TV Writer Joel Bishton believes W1A, a mockumentary style show which encompasses British humour at its finest, to be a hidden gem

Written by Joel Bishton
2nd Year History student. Interested in nerdy film, tv and musicals
Published

2014 was a difficult year for the BBC. They had appointed a new Head of Values who was forced to address charges of ‘institutional anti-West Country bias’, the challenges of finding a presenter for ‘Britain’s Tastiest Village’ and the details of having his own pay revealed by the Daily Telegraph. Of course, this isn’t our BBC, but the BBC of W1A, a mockumentary parody that started ten years ago in 2014. 

W1A is technically a successor to Twenty Twelve (though you don’t need to have seen it), a mockumentary about the people who actually ran the 2012 Olympics. Created by writer-director John Morton, it starred Hugh Bonneville as baffled middle manager Ian Fletcher trying to run the Olympics while dealing with his subordinates’ mistakes. One of those making the mistakes was Jessica Hynes’ Siobhan Sharpe, the human embodiment of vacuous PR talk and creator of various phrases such as ‘let’s nail this puppy to the floor’ (rest assured, there’s no violence against puppies in the show). 

W1A starts with Ian arriving for the first day of his new job as the BBC’s new Head of Values, meeting and being assisted by idiotic intern Will Humphries (Hugh Skinner) and Director of Strategic Governance Simon Harwood (Jason Watkins). The grandly titled ‘Way Ahead’ Taskforce he sets up also includes the borderline sociopathic Anna Rampton (Sarah Parish), the extremely Welsh press officer Tracy Pritchard (Monica Dolan), with occasional contributions from Siobhan and her PR company. He then must help the BBC navigate through all the usual scandals like a cross-dressing ex-footballer who wants to become an MOTD pundit.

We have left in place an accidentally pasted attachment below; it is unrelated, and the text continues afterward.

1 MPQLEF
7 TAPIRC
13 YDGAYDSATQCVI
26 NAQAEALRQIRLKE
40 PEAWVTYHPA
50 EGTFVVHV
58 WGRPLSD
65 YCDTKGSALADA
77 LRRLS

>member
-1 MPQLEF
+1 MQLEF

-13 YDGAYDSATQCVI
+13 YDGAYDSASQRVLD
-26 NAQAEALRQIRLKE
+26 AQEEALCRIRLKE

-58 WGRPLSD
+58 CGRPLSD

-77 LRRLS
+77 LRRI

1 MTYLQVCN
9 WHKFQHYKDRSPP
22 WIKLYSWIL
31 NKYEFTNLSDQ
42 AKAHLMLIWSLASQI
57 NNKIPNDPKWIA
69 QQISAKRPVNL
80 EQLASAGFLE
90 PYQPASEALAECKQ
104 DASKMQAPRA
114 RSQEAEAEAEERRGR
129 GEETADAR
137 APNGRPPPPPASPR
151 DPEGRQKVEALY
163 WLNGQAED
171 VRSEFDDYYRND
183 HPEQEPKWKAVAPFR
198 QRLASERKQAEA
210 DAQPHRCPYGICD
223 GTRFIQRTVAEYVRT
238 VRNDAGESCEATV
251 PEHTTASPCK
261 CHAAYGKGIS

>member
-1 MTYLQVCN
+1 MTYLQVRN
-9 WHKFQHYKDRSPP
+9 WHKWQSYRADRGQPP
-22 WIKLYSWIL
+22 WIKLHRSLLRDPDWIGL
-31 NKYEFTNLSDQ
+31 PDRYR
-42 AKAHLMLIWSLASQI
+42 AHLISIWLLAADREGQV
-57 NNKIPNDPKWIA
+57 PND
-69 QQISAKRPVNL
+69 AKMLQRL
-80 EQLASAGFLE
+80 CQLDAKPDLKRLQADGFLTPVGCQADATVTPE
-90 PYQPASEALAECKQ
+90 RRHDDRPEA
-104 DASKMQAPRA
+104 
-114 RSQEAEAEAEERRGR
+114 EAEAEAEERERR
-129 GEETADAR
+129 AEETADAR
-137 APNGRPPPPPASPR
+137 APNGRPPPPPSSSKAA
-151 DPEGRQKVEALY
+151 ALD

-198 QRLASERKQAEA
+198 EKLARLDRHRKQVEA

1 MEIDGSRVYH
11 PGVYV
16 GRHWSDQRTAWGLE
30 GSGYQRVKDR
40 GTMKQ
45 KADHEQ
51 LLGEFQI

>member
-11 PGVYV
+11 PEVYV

But at its heart, it is a show about the peculiarly British tendency towards inarticulacy

This all (hopefully) makes it sound funny, maybe in a slightly Metropolitan Elite way. But at its heart, it is a show about the peculiarly British tendency towards inarticulacy. It is about two love triangles, which would be quickly solved if those involved said how they felt. But they don’t. It is the same in the set piece meetings. Morton gives you enough to understand why everyone’s saying what they’re saying, and the close ups help you understand what everyone wants to say, but won’t. #

These meeting scenes are one of the reasons the show continues to be relevant ten years on

These meeting scenes are one of the reasons the show continues to be relevant ten years on. It is as much a parody of baffling management speak as it is one of the BBC. It works as an inoculation against taking talk about ‘learning opportunities’ and ‘brand synergy’ too seriously. In that way, it is as much about every office as it is about BBC management. 

However, it is still bracingly relevant to the BBC. Every time I see a story about the BBC, I think of the joke that, to be impartial, the BBC needs to be harsher on itself than anyone else. Though it’s not been through that bad of a time lately, it will again, but it also gave us W1A. So, I’ll always have Ian’s last speech (for me, the best defence of the BBC ever). Oh, and the idea of Tony Hall in the TARDIS.

 

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